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What would be the fastest and most effective network configuration for a small company heavily using CAD?

Currently our network is comprised of:

Dell 2950 Server (Hard Drives are in a Signal RAID 5 array. It is broken up into 3 partitions (one system, one exchange, and one "CAD files") - I realize this is not the ideal situation, but budget limited this at the time.

- The server (Our Domain Controller - Windows 2003 SBS R2) is running: (it is connected to a dell 24 port 1000/100/10 switch through a single 1000/100/10 NIC with CAT 6 Ethernet cabling)
AD
DNS
Exchange
DHCP
IIS
ect.
AND sharing all the CAD files

- All computers are connected to the switch with 1000/100/10 NIC's and CAT 6 Ethernet.

I would like to get the best performance possible (models can be hundreds of megabytes) without going to something like fiber optic cabling. I am wondering if I would notice a huge performance gain if I were to purchase another server dedicated solely to sharing the CAD files? I am not stuck on another server, It just something that came to mind, any advice would be greatly appreciated.
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Gssc1414
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Gssc1414
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1 Solution
 
eagle0468Commented:
Instead of another server you may wish to look into a Direct attatched storage device such as the MD1000.  I am guessing your are having I/O contention with your Exchange information store and these large files being stored on the same array.  I know they are logically seperated by partitions but they are still using the same I/O subsystem.  

The MD1000 would also give you the ability to expand storage when needed, connect multiple servers if you ever get another, and you can daisy chain up to three for enormous amounts of storage.  

It can use 750GB SAS drives and is quite fast using the SAS interface with your 2950.
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kgreeneitCommented:
hi there, you could upgrade the ram in the server to the maximum amount possible - say 4GB, add a second Gigabit Network card to the server, team the network cards together and join them to the Gigabit switch. This would give your server a network link of 2Gigabytes and the extra RAM should be more than sufficient to handle an SBS server even with CAD drawings. Also you could add another hard disk to your RAID 5 array (I am presuming you are only using 3 disks at the moment) and this would speed up disk I/O performace.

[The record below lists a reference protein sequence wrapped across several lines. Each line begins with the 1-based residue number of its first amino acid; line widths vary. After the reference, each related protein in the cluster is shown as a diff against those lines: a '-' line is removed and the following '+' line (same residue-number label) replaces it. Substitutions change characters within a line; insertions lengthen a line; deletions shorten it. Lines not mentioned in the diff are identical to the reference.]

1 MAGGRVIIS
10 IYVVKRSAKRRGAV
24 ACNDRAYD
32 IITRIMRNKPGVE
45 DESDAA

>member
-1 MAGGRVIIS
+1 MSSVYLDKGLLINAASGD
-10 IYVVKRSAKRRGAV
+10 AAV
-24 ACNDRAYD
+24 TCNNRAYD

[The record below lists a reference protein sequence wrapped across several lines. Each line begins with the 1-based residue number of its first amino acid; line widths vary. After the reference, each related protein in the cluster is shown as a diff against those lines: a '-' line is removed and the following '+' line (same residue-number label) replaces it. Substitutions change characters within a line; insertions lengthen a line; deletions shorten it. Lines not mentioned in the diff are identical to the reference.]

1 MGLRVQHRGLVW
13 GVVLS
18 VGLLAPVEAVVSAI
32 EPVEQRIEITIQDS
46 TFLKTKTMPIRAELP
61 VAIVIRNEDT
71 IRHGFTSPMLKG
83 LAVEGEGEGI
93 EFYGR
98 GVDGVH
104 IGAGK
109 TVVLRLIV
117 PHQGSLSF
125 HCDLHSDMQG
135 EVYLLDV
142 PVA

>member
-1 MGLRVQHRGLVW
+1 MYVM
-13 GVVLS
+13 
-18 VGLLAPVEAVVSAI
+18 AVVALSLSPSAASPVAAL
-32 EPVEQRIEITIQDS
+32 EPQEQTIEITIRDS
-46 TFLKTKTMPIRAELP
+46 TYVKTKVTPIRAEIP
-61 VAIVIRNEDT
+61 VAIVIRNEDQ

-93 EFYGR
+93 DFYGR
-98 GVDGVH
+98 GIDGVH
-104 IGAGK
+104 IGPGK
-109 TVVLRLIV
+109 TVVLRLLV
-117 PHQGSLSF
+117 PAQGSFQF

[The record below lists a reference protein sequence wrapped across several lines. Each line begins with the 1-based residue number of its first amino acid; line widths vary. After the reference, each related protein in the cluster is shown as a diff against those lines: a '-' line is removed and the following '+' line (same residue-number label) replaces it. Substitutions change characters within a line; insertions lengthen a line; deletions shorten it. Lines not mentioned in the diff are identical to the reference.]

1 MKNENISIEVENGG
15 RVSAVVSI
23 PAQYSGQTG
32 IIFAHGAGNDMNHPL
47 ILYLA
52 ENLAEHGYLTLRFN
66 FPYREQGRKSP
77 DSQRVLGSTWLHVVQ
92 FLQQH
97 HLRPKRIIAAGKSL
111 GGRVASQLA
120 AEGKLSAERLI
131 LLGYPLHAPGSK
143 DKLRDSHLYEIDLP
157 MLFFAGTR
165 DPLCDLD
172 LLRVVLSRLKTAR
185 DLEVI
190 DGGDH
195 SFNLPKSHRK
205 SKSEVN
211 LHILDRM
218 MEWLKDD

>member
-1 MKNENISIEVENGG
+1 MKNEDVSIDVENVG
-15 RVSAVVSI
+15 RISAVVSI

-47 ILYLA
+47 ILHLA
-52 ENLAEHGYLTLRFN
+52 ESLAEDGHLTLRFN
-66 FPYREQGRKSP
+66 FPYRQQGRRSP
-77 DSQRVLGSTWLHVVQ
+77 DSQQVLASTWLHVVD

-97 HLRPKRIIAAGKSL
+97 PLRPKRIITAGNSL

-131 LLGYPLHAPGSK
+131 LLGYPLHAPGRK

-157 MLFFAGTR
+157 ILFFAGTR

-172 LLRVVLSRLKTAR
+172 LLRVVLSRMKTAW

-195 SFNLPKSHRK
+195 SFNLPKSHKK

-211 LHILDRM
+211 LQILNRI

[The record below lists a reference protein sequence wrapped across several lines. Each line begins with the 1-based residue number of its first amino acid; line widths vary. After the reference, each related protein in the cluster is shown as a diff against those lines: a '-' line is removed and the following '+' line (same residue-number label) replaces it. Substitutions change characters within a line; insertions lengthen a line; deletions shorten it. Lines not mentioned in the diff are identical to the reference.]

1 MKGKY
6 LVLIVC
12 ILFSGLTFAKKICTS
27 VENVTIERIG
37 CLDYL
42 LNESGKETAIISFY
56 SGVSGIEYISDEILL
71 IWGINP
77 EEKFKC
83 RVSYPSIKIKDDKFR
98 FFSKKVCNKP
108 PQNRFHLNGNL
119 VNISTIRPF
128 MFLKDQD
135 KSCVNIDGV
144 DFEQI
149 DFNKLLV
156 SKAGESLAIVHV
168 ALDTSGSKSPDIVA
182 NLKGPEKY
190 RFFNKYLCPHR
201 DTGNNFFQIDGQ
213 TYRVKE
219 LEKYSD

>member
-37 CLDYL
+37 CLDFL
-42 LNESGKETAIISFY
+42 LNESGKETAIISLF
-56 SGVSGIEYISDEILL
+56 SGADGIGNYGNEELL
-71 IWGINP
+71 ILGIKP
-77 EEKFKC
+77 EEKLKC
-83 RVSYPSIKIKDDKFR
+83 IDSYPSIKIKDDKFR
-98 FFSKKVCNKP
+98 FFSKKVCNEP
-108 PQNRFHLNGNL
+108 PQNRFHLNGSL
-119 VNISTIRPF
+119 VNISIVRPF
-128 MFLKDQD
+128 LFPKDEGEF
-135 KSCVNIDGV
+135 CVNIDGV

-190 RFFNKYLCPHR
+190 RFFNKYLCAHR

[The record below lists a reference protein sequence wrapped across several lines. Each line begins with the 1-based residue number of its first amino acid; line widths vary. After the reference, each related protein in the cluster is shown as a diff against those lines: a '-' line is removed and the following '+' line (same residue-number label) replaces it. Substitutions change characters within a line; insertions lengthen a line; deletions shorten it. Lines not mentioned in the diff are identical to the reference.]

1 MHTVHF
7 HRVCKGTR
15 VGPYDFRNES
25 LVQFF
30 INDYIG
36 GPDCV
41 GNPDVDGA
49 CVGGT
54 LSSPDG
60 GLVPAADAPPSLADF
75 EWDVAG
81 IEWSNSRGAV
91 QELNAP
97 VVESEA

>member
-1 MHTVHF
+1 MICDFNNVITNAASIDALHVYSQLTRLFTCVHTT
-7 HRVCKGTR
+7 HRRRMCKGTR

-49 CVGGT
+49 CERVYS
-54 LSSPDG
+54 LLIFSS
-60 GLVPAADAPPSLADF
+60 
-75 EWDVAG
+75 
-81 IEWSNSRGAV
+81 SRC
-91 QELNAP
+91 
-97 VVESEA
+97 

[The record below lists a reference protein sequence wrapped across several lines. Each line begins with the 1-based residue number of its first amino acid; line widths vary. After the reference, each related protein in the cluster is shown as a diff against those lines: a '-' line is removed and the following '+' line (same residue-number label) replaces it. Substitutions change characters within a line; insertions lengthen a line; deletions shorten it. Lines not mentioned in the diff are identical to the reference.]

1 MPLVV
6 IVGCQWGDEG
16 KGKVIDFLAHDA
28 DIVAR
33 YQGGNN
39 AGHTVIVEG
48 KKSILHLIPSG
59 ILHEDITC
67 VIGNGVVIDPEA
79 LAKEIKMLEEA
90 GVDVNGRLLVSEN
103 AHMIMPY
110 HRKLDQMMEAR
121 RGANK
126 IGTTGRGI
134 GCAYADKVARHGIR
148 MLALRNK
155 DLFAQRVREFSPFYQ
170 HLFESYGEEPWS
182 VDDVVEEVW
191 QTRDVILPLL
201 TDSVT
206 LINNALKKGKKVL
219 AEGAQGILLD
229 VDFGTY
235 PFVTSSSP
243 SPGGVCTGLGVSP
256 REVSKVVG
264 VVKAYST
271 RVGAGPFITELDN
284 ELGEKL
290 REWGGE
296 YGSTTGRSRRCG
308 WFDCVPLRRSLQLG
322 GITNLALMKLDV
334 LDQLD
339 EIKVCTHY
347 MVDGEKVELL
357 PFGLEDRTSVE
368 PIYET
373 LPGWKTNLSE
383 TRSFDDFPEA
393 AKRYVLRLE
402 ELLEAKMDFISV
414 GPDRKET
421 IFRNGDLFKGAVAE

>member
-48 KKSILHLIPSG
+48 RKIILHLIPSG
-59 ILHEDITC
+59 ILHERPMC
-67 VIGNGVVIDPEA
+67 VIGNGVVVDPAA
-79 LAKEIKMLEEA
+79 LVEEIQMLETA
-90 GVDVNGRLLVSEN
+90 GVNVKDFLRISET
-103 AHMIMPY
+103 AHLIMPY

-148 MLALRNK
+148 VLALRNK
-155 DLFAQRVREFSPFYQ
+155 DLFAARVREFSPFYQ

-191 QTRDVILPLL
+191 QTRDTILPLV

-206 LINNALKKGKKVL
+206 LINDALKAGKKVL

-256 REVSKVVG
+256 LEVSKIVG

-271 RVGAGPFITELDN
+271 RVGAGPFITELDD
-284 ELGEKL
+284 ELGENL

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Gssc1414Author Commented:
Hmm... well the server has an additional Gigabyte NIC that is not being used. If I were to connect it to the switch, what special settings would i need to configure to have  the two work together? (Sorry, I have never done this). Would this be considered TOE Load-balancing of the NIC's? Also, i have ran some performance monitors in an attempt to find any bottlenecks in the server, and haven't came up with anything. Is there certian counters that I should especially pay attention to?

The server hardware specs are:

4 GB memory
(2) Dual Core Xeon 3.0 Ghz processors (I know SBS Standard Edition can only utilize 1 physical processor, but Dell was offering the second for free....so I figured why not :/)
(2) BroadCom BCM5708C NetXtreme II GigE NIC's

The third-party software that came with the NIC is "BroadCom Advanced Control Suite 2", and im guessing i need to configure a "team" for the NIC's the work in conjunction with one another. Is this correct? If so, what option would be appropriate for my application? Smart Load Balancing (TM) and Failover, Link Aggregation (803.3ad), Generic Trunking (FEC/GEC)/802.3ad-Draft Static, or SLB (Auto-Fallback Disable)?

Thank again, I appreciate all the help!
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kgreeneitCommented:
HI again, sorry about the delay in getting back to you. You are correct in guessing that the Broadcom software suite is used to create the network team. Firstly connect a second cat 6 cable to the second nic and connect it to your Gigabit switch. Make sure that the NIC isn't set to disabled in the network connections window.
You would then select the option to configure a team and the Smart Load Balancing and Failover option would be best suited to your needs. WHat this means is that whilst the two NICs are up and running, it will utilise the capacity of each one and load balance the network throughput between them. The failover option means that if one of the NICs becomes faulty, then it would failover to the working NIC and your server and LAN would keep on working without any problems - except for the fact that it would be back down to the total capacity of 1 NIC which is 1GB.

Hope this clears things up!
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Gssc1414Author Commented:
Great....Thanks for all your help. I will apply this setting as soon as i get a change to fool around with the network a little.
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